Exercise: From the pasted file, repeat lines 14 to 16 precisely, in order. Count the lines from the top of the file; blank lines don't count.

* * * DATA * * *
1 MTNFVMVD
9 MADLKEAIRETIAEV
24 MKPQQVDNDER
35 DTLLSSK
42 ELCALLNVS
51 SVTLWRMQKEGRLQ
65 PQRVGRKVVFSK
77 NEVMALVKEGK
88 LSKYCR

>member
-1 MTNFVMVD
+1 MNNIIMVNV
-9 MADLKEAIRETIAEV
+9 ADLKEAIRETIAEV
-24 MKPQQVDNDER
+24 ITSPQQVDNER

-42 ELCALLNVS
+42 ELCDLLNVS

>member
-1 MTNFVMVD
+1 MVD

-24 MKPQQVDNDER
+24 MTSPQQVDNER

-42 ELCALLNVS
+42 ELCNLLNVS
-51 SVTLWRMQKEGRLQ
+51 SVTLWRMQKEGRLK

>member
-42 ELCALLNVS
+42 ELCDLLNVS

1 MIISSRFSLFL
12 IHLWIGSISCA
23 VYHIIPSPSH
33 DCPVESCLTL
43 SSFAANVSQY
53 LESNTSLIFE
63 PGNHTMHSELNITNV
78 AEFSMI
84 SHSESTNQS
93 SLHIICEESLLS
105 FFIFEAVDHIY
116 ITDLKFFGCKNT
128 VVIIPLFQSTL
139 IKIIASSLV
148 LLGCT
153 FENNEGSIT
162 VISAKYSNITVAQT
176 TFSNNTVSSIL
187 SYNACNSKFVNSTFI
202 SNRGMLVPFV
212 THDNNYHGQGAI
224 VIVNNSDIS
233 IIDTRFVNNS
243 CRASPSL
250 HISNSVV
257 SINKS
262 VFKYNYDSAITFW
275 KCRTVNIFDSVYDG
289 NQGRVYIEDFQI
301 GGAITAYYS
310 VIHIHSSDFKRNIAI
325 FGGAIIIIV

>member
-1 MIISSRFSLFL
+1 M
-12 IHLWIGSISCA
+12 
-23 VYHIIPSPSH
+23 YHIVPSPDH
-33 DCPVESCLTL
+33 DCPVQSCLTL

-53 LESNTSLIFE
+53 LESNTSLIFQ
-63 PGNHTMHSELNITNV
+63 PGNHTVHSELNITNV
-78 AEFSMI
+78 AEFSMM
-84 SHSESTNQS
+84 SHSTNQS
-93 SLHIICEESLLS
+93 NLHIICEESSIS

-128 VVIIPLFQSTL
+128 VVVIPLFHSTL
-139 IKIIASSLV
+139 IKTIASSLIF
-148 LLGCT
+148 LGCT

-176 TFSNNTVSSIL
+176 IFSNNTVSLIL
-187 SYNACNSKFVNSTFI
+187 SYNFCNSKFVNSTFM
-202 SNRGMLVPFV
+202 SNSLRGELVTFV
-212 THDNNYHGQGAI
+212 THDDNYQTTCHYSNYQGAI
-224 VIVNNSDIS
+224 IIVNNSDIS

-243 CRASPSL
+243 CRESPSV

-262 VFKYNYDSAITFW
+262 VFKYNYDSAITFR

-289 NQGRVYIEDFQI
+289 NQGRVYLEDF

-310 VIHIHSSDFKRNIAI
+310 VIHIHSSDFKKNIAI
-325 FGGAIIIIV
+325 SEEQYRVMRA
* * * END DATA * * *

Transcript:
+9 ADLKEAIRETIAEV
-24 MKPQQVDNDER
+24 ITSPQQVDNER